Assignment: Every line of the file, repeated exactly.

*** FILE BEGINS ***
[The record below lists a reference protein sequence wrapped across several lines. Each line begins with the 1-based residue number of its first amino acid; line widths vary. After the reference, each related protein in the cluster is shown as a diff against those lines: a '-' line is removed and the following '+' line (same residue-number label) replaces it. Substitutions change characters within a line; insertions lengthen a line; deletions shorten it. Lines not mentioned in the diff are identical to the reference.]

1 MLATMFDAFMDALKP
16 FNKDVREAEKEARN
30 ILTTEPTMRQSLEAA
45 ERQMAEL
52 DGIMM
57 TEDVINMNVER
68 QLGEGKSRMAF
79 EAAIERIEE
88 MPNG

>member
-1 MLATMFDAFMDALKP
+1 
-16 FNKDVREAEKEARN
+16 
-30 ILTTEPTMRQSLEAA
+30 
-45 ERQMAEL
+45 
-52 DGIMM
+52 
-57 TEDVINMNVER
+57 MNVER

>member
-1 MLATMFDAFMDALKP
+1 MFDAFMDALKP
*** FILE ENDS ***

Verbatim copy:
[The record below lists a reference protein sequence wrapped across several lines. Each line begins with the 1-based residue number of its first amino acid; line widths vary. After the reference, each related protein in the cluster is shown as a diff against those lines: a '-' line is removed and the following '+' line (same residue-number label) replaces it. Substitutions change characters within a line; insertions lengthen a line; deletions shorten it. Lines not mentioned in the diff are identical to the reference.]

1 MLATMFDAFMDALKP
16 FNKDVREAEKEARN
30 ILTTEPTMRQSLEAA
45 ERQMAEL
52 DGIMM
57 TEDVINMNVER
68 QLGEGKSRMAF
79 EAAIERIEE
88 MPNG

>member
-1 MLATMFDAFMDALKP
+1 
-16 FNKDVREAEKEARN
+16 
-30 ILTTEPTMRQSLEAA
+30 
-45 ERQMAEL
+45 
-52 DGIMM
+52 
-57 TEDVINMNVER
+57 MNVER

>member
-1 MLATMFDAFMDALKP
+1 MFDAFMDALKP